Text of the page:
The Legislature reconvened this past week after almost a month in recess due to the COVID-19 pandemic. We wore masks, had our temperature taken, and followed the CDC social distancing guidelines. I listened to bills from my office, and only went onto the House Chamber floor to vote or participate in debate. As you can imagine this slowed up the legislative process significantly, but we were able to accomplish our goals for the week.

One of our first actions was to announce an agreement between the House and Senate on a $7.7 billion state budget for FY21, and to vote on the multiple bills that make up the budget legislation. The budget is now with the Governor’s team and he has five days to respond.

The budget was based on figures by the Governor and the state Board of Equalization that shows we have $1.4 billion, or 17 percent, less to appropriate for FY21 than in FY20. By using some of our reserve funds, cutting some one-time expenses and temporarily redirecting non-appropriated money into the budget, we were able to keep cuts to core state services to 4 percent or less for most agencies.

A reduction of only 4 percent, versus the 17 percent, is the result of lots of hard work by both the House and Senate Appropriations and Budgets teams and I want to give a shout-out to them for a job well done.

The budget is far better than many expected and prioritizes education. Recent teacher pay raises are fully protected in this new budget. The reduction to education for FY21 is just 2.5 percent or $78 million, but with the addition of federal relief funds of $200 million, education is projected to receive more overall funding in FY21 than in FY20.

We refused to let a virus roll back the historic investments Oklahoma has made in education the past few years and I’m proud of what we were able to accomplish under the circumstances.

Even with the four percent cuts to other agencies, those cuts could potentially be mitigated by the $1.25 billion Governor Stitt has received from the federal government for COVID-19 expenses. It is the legislature’s contention that every bit of the budget problem we are now experiencing is a result of COVID-19, and those additional federal funds can be used to help agencies in FY21. Stay tuned.

Many of the bills we passed this week were related to the budget, but we also considered a few policy measures. One bill protects our health care workers from civil liability when treating patients for COVID-19.

People who experience gross negligence or willful or wanton misconduct will still be able to seek compensation, but in this time of extraordinary crisis, we do not need anyone trying to profit off of the pandemic.

Another measure that passed extended the Governor’s declared Catastrophic Health Emergency for an additional 30 days. This gives the Governor broader power to temporarily work outside of statute when responding to COVID-19 issues.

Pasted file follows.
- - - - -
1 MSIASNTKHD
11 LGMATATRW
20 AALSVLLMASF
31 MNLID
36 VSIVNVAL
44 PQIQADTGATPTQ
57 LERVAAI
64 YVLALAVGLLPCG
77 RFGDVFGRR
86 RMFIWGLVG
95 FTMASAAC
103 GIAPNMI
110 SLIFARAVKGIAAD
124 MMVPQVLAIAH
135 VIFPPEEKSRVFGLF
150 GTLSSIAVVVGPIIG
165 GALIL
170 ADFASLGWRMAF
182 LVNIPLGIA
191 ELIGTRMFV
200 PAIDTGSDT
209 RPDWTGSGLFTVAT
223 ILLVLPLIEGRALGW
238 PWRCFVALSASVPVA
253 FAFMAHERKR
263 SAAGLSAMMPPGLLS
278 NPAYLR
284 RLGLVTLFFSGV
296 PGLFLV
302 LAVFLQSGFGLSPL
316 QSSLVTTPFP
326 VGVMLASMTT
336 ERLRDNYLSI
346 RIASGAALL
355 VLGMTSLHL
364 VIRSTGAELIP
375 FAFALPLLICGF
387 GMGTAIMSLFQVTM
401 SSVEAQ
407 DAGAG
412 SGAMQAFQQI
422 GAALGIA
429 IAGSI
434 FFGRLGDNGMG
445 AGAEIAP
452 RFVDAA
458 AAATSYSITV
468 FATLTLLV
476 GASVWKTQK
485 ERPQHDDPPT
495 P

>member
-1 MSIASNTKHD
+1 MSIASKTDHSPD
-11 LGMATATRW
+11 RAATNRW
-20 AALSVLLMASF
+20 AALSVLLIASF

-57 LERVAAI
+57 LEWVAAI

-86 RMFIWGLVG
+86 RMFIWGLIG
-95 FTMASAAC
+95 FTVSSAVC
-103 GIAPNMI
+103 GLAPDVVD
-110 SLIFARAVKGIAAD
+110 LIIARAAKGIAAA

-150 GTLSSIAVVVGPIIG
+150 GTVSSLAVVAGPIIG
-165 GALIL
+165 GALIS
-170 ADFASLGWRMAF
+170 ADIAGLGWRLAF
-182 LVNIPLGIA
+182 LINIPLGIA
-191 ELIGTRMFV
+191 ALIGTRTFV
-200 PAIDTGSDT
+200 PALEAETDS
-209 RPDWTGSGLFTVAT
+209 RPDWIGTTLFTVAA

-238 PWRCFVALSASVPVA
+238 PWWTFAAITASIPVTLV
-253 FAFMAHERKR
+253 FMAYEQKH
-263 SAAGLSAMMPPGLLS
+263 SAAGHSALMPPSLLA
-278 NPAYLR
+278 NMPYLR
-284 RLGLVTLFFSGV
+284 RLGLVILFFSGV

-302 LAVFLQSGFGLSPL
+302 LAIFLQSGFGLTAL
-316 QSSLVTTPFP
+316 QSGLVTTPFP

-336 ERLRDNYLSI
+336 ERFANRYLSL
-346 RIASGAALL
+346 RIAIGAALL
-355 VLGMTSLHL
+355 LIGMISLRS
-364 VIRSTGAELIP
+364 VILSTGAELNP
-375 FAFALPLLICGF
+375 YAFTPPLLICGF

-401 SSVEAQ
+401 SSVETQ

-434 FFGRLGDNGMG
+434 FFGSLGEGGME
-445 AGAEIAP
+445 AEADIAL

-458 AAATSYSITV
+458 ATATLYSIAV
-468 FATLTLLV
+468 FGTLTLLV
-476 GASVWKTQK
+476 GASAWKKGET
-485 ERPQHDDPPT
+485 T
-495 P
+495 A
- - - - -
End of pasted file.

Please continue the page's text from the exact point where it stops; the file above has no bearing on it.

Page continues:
We also passed a bill that amends the supervisory role of physicians over certified registered nurse anesthetists. The nurse anesthetists will now work in collaboration with physicians so this will save them some time and cost as they provide essential health care services to Oklahomans. The bill has been a long time in the making and represents the efforts of both these groups working with the Legislature to come up with a compromise on which they both agree.

We also passed two resolutions to recognize the exceptional work of health care professionals and front line workers from all walks of life during the COVID-19 pandemic. House Resolution 1034 proclaimed the week of Wednesday, May 6 through Tuesday, May 12 as “Nurses Week”. Nurses represent a large segment of the health care workforce and they deserve our deepest gratitude for their tireless sacrifices to keep Oklahomans safe and healthy. In addition, House Resolution 1035 proclaims May 2020 as “Front Line Workers Recognition Month” in Oklahoma.

Now more than ever, Oklahomans are realizing the vital importance of our front line workers. They willingly put their own health at risk by serving during the pandemic, and they deserve our thanks for their hard work.

Senate Bill 210 passed by a 74-26 margin allowing voters to safely cast absentee ballots for the June 30 election without having to go to the polls or use a notary. To vote using an absentee ballot, voters can simply make a copy of a valid state identification or their Voter ID Card and put it in an absentee ballot envelope; no notary is needed.

Showing proper identification to vote is standard practice at the polls, and is how Oklahoma protects the integrity of our election process. In addition, if the Governor declares another public health emergency again within 45 days of any remaining elections in 2020, SB210 will apply for those elections too.

Nursing facility and veterans’ center residents can vote absentee under existing Election Board procedures for those facilities that would be enhanced by allowing a facility official to be deputized by an election official to enter the facility to collect required documentation.

Finally, I happily signed on as co-author to a resolution that joined Oklahoma to the National Day of Prayer observed on May 7. Now more than ever, prayer for protection and provision and of thanksgiving is of the utmost importance for our nation and state.

Until next time then, I can be reached at Jadine.Nollan@okhouse.gov or at my Capitol office by calling (405) 557-7390. God bless.

​Kirk McCracken 918-581-8315

kirk.mccracken@sandspringsleader.com